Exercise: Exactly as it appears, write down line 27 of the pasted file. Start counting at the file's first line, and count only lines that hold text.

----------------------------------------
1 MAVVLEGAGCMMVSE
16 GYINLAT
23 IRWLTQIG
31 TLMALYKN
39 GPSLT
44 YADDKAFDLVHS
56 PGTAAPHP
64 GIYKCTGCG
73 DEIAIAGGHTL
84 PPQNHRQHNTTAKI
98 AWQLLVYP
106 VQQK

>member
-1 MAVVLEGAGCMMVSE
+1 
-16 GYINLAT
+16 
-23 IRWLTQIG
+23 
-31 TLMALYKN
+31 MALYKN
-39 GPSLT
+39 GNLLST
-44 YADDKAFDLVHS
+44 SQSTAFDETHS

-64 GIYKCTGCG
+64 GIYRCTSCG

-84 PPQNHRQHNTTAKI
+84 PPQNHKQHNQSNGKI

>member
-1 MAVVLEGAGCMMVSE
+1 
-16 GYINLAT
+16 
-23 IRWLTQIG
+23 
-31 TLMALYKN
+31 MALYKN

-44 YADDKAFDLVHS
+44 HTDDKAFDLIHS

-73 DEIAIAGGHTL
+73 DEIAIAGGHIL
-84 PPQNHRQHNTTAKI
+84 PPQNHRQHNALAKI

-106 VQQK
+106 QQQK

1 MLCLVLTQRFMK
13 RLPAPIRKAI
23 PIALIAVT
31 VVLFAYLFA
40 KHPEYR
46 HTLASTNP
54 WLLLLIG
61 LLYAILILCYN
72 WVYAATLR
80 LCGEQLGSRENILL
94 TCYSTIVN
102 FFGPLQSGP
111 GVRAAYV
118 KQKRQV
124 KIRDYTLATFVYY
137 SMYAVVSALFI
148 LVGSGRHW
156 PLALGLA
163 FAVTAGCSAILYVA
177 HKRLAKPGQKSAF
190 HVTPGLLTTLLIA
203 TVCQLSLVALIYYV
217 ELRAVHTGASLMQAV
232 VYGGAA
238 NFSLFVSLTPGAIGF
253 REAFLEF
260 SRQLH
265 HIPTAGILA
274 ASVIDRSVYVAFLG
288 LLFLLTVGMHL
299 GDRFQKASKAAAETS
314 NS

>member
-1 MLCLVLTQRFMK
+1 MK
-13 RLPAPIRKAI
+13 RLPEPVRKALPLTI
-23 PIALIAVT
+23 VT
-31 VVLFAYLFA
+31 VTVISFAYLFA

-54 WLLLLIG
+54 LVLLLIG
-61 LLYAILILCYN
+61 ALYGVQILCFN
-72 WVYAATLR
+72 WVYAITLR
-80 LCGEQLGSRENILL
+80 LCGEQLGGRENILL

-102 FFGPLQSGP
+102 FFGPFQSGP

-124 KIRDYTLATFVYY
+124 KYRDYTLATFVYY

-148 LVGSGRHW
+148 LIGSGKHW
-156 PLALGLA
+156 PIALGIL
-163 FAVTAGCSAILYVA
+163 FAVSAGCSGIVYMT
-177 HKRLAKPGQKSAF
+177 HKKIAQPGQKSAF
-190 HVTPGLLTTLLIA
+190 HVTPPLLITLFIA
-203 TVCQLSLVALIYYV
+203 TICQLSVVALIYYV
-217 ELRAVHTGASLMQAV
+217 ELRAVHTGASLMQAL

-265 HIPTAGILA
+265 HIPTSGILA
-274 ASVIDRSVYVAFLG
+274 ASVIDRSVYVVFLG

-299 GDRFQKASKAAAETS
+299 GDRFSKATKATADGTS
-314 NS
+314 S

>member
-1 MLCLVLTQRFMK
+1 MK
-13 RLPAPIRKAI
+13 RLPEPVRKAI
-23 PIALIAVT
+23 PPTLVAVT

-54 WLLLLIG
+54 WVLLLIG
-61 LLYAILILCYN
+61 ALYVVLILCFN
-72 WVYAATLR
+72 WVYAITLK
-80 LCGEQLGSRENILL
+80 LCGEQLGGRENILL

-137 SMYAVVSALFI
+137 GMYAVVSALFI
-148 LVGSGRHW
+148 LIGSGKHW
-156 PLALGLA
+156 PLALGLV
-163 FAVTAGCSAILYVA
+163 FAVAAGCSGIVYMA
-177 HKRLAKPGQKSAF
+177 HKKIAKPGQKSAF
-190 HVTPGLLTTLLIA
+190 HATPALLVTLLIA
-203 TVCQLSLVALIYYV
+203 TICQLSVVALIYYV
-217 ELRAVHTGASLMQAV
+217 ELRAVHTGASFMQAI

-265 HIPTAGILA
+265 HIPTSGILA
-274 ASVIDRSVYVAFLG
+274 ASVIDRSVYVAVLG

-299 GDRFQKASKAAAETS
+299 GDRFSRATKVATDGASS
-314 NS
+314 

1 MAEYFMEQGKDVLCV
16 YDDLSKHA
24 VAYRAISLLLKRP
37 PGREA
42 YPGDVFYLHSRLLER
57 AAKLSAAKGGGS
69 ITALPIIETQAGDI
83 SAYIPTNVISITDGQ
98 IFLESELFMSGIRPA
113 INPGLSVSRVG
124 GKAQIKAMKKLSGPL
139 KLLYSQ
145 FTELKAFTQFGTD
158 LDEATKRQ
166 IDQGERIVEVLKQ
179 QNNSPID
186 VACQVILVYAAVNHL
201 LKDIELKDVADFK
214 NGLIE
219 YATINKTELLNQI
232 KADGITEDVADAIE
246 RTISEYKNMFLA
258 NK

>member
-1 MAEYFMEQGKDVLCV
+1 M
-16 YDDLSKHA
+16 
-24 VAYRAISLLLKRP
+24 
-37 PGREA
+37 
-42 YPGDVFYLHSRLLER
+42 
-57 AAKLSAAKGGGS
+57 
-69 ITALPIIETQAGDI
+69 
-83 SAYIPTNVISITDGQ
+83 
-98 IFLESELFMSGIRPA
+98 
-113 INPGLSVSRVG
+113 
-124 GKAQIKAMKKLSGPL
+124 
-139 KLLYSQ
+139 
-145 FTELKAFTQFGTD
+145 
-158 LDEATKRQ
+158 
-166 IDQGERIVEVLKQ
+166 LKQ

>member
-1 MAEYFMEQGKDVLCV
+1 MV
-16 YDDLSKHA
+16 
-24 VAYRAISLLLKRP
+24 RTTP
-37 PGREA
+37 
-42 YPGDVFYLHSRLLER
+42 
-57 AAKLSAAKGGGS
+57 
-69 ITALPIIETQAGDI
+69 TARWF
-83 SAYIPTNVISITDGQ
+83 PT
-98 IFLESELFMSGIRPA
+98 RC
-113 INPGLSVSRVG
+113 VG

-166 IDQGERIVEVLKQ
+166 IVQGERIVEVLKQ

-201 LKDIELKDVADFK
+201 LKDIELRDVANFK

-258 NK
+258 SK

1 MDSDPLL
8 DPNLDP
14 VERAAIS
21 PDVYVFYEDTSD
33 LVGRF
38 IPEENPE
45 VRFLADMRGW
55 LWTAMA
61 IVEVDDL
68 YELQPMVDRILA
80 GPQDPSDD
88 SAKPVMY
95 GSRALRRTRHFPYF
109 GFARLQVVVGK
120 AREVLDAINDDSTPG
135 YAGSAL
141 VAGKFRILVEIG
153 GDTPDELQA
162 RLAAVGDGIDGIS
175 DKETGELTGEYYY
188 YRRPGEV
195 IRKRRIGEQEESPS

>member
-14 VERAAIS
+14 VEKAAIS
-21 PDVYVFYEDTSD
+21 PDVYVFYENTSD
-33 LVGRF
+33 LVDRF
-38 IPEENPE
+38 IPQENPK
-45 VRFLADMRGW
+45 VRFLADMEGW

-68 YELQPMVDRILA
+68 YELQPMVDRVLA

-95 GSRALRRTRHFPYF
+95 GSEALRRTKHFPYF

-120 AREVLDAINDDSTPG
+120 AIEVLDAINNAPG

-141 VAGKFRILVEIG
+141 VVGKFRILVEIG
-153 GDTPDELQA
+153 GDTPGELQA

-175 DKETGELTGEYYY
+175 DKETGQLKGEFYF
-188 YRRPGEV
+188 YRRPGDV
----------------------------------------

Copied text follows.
+64 GIYRCTSCG